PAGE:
Step 6: If you have not completed 1,000 hours of pharmacy practice over the span of three years as a pharmacist in the United States you will be required to complete the Structured Practical Training (SPT) program. To fulfill the requirements of the College’s SPT program, you are required to enrol in the Canadian Pharmacy Practice Programme (CP3) through the University of British Columbia-Continuing Pharmacy Professional Development (UBC-CPPD) department. If you have experience as a registered pharmacist in the U.S., you must complete the Employment Certification form and email or fax it to the CPBC to determine the number of hours of SPT you must complete. Do not register for the CP3 programme until you have been notified of this.

Step 7: Completion of the Application for Full Pharmacist Registration. After completing all the steps, you are required to submit the final application to complete your pharmacy registration. Please allow up to five business days for processing.

For U.S. Pharmacists with degree obtained before August 20, 2014. 


Step 1: Pre-registration with the College of Pharmacists of British Columbia. Allow up to 20 business days for the application to be processed. You must provide a copy of a valid work permit.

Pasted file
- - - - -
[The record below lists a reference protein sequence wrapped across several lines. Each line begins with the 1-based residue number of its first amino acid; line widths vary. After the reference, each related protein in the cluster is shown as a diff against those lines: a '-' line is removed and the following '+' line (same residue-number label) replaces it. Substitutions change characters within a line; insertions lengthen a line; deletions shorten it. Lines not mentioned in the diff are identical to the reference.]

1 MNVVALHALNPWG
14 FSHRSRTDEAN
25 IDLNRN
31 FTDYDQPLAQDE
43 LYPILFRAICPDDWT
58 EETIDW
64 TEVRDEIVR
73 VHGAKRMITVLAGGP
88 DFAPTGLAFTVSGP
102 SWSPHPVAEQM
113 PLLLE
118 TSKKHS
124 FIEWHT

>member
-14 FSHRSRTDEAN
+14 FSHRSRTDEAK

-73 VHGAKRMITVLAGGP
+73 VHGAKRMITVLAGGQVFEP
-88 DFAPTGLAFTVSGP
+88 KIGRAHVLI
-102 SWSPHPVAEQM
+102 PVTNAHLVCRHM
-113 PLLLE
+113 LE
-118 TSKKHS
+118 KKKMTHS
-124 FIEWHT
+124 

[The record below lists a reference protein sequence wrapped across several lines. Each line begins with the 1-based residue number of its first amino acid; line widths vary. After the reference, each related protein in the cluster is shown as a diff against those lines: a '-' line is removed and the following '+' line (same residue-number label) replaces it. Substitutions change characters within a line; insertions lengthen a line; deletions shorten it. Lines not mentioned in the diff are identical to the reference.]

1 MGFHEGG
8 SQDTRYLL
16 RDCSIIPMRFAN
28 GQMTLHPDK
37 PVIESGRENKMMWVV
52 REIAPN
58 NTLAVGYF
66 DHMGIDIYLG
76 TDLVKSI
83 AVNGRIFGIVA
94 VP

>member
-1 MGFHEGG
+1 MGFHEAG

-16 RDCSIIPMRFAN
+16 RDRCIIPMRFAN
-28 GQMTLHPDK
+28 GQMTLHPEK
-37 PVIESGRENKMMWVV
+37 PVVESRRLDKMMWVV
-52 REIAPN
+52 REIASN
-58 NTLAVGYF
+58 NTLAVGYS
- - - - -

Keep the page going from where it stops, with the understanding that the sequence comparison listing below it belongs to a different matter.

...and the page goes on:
Step 2: Successful Completion of Jurisprudence Examination. The Jurisprudence Examination is meant to assess an applicant’s understanding of and capacity to interpret and apply all legislation that influences present pharmacy practice in BC.

Step 3: Successfully challenge the PEBC Qualifying Examination. The Qualifying Examination will determine if your knowledge, skills and abilities are suitable for practising pharmacy safely and effectively in an “entry level" position. This exam has two components: Part I is a Multiple Choice Question (MCQ) format and consists of two consecutive half-day sittings; Part II of the Qualifying Exam is presented in an Objective Structured Clinical Examination (OSCE). This part of the exam consists of a series of interactive and non-interactive “stations” simulating common and/or critical practical situations in pharmacy practice.